The first hearers of Mark’s Gospel are waiting for Jesus’ coming as well—his second coming. They are in a time of war and political division, of persecution and poverty; they are also hungry for Good News. In listening to this story they recognize that John the Baptist is actually dressed like one of the ancient prophets—persons with messages from God. The first words of the Gospel, “the beginning of the good news,” trigger in the listeners the memory of the loving God who created the world “in the beginning.” The setting of John’s ministry in the wilderness remind them that God brings their ancestors out of Egypt through the wilderness, and it is in the wilderness that God gives them instructions on how to love God and love their neighbors; the 10 Commandments. The mention of Jerusalem foreshadows Jesus’ death and resurrection, a demonstration of God’s love, reconciliation, and mercy. And in the last verse of the Gospel the mention of the Holy Spirit calls to mind Jesus’ promise of leaving behind an Advocate so that God will remain with them always. To the first listeners, this passage from Mark’s Gospel is very good news.     

In Advent we are still waiting for Jesus and are called to prepare for his coming. To tell the truth, we live in a world that could use some cleaning up. Like Mark’s first audience, we live in a time of war and political division, persecution and poverty. Our economy remains shaky and thousands of people have been taking to the streets and risking violence in order to protest the rising disparity between the rich and the poor. In this time of economic uncertainty it’s easy to get caught up with just taking care of our own, but we can’t deny the fact that there are millions of people around the world who are suffering, some of them in our own neighborhoods. We know that this is not how the world should be.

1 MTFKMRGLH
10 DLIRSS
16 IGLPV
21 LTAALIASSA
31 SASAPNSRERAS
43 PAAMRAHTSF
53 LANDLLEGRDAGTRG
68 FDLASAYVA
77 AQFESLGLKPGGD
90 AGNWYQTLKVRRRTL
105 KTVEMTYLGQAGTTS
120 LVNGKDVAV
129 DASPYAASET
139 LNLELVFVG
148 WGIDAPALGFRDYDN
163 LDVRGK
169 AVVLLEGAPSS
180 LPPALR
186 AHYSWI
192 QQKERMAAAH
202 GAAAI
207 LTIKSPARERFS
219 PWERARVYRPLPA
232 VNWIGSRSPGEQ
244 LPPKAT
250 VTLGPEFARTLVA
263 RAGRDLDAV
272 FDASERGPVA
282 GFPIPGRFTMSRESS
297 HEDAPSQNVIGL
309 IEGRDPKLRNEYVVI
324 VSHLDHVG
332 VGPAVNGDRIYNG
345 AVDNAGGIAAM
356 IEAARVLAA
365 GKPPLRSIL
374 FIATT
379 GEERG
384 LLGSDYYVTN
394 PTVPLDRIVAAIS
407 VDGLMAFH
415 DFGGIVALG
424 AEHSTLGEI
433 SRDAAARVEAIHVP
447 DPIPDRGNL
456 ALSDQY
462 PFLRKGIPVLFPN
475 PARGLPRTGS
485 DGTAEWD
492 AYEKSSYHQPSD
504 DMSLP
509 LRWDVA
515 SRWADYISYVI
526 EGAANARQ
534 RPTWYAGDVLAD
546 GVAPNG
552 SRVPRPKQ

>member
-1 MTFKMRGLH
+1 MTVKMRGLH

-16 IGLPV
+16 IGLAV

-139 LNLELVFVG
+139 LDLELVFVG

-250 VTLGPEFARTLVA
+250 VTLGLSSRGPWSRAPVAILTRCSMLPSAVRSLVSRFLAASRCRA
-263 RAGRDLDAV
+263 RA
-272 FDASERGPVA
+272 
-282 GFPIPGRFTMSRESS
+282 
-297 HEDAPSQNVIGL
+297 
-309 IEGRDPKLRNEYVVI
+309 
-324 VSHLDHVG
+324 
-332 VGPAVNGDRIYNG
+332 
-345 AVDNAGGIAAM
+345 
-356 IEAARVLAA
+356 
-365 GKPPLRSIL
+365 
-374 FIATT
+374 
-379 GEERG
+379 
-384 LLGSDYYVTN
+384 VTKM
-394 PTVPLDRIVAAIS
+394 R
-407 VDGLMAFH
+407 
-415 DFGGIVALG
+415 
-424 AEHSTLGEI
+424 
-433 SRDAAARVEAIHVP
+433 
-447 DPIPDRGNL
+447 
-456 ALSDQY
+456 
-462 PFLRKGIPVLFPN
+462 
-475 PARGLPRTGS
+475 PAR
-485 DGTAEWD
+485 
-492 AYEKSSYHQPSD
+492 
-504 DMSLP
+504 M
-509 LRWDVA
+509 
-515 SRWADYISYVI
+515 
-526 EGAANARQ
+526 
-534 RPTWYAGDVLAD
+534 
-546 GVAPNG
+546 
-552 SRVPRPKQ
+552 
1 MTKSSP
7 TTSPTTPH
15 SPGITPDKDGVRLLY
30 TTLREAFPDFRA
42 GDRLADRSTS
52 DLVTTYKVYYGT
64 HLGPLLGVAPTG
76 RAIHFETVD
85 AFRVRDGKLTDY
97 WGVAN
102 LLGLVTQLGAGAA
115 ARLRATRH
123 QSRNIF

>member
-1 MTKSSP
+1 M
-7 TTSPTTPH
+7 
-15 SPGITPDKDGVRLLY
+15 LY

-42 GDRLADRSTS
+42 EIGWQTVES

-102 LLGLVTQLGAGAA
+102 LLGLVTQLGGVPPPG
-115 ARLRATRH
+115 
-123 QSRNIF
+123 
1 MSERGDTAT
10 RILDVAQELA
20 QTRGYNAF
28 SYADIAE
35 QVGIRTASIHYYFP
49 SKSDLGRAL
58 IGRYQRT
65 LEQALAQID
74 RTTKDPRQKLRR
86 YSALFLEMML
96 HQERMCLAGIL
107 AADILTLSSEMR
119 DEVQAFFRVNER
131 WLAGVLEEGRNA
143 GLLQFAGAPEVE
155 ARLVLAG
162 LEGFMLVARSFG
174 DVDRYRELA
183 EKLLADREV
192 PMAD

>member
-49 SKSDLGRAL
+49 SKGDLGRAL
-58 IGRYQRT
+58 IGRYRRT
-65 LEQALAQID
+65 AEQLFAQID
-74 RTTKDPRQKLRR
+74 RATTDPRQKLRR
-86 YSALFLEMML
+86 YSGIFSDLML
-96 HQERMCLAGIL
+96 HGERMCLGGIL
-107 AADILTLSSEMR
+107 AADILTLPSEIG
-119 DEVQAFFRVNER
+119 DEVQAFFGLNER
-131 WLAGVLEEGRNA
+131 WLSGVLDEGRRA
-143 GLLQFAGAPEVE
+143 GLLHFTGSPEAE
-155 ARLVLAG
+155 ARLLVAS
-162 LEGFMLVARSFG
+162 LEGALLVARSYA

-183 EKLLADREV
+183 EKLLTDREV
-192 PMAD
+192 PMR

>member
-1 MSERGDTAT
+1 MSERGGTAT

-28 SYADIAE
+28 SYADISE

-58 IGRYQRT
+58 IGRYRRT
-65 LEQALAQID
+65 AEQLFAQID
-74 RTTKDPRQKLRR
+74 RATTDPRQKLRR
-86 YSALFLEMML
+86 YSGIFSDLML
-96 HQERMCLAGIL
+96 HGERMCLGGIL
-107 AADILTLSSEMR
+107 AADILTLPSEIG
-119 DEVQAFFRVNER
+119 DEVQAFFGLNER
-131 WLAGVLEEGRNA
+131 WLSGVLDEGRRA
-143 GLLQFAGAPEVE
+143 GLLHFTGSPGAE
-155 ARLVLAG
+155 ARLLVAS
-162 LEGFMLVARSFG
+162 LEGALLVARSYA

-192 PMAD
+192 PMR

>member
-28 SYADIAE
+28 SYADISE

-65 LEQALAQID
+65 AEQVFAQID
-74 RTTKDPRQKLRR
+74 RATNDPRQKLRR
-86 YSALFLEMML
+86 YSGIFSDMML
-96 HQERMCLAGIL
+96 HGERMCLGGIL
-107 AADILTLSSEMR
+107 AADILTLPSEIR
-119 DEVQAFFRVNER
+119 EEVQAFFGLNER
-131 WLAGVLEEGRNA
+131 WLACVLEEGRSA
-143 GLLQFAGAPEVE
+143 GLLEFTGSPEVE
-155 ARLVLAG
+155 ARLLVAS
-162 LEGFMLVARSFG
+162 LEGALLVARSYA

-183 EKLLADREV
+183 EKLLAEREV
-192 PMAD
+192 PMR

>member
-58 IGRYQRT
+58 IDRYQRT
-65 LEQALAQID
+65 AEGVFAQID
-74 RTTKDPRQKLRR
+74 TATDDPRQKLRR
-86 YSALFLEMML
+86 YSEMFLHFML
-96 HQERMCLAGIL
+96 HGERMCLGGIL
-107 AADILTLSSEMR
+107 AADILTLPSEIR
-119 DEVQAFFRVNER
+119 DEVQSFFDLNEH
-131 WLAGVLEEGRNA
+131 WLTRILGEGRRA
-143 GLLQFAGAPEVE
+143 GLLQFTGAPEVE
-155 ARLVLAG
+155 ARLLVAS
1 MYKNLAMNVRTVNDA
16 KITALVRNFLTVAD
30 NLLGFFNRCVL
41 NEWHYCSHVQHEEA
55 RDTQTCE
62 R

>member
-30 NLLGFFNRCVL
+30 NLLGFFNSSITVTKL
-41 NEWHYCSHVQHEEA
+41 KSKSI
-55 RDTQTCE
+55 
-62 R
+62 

“But it’s too big of a problem!” we protest. “How can we possibly make a difference when it’s hard enough to provide for our own families?” 

We can start by taking small steps, like reevaluating how we're spending our income. Maybe we don't need the latest iPhone, or that second coat, or a third pair of skinny jeans. To put things into perspective, according to research done by the National Retail Federation, Americans spent $52 billion on Black Friday this year. $52 billion. Compare that to the cost of providing clean water to the world, which is estimated to be between 9 and 30 billion dollars per year. That means we spent $22-43 billion more in one day than it would cost to provide clean water for the whole world for one year.

The numbers from the study are sobering, but maybe we can reframe it to see that there is also potential here. In this season we are bombarded with advertisements for gifts, pressured to put up decorations, and forced to attend way too many Christmas parties. Just imagine what would happen if everyone in this room decided next year to buy local gifts instead. Or made homemade ones. Or made donations to charities in people’s honor. It could make a big difference! Now imagine if most of the people in Alexandria did this. And then the country. And then the world. This idea may be somewhat na├»ve, but as we wait for Christ’s return we continuously work and hope and strive for a better world, so why not dream big? I don’t know about you, but I’ve seen some amazing things happen when the people of St. Mark’s work together.  

Every day we await Jesus’ return. In this season of Advent we are invited to prepare for his coming by reflecting on our own lives, repenting of what we’ve done wrong, and sharing weekly in a meal that renews us and reminds us of the one who died to forgive our sins. Our Lord Jesus is coming; prepare the way of the Lord!